Good to know that they don't charge for chemotherapy! That would be crazy expensive over the years!


Q:

Indeed it would! Still much cheaper than America though.

A:

Yep! There are certain things that make me want to live in America, but the healthcare system is a REALLY important factor in where I live, so I think the UK will be my home forever! Unless the NHS finally goes the way of the dodo....


Q:

What changes have occurred in your life after you were diagnosed?

A:

Mentally, I have stopped taking things for granted, and before all of this went down, I could get quite moody with my family. Now though, I am much more 'chill', although not perfect!

Physically, I am pretty much house-bound, because of the equipment I need to keep around me. (And I've put on a LOAD of weight because I can't move around much)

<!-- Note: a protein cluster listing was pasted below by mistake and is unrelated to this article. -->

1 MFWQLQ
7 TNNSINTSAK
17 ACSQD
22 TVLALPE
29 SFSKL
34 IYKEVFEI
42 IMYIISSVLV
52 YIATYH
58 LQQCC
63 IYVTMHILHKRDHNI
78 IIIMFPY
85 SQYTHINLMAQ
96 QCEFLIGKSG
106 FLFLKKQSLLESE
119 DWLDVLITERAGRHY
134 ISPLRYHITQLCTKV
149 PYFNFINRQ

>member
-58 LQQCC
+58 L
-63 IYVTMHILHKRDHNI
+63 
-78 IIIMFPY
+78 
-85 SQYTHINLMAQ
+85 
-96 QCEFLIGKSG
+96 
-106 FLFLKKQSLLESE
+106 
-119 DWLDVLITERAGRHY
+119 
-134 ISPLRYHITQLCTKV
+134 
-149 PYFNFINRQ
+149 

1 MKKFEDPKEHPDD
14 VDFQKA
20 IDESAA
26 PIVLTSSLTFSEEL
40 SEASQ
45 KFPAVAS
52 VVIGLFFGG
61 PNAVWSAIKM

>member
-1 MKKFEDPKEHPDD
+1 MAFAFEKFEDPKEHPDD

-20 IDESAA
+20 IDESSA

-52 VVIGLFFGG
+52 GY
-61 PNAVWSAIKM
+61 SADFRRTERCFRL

Q:

So what do you do? Read, games, watch shows mostly?

A:

I spend a lot of my time on the computer, playing games, browsing Reddit. My wife and I watch a lot of TV shows together when the kids are in bed, Gotham, Doctor Who, The Flash and Arrow.

I do a little reading too, I have a load of hardback comic books, they're good to read :)


Q:

Since nobody is asking, what were the symptoms of this and what made you realize something was seriously wrong?

A:

The main symptoms started about three years ago. I thought it was a chest infection, because I have had a lot of them over the years, but this time, my breathing did not get any worse, and I was constantly coughing.

I also had really bad joint pain in my knees, my thumbs and right index finger, and they were all swollen badly, and my ribs were constantly in agony.

None of those symptoms responded to any normal treatment, but I was only properly diagnosed with RP after one of the doctors looked at a CT scan of my trachea very closely, and noticed that the cartilage was destroyed, and it had 'train tracks', which confirmed the disease.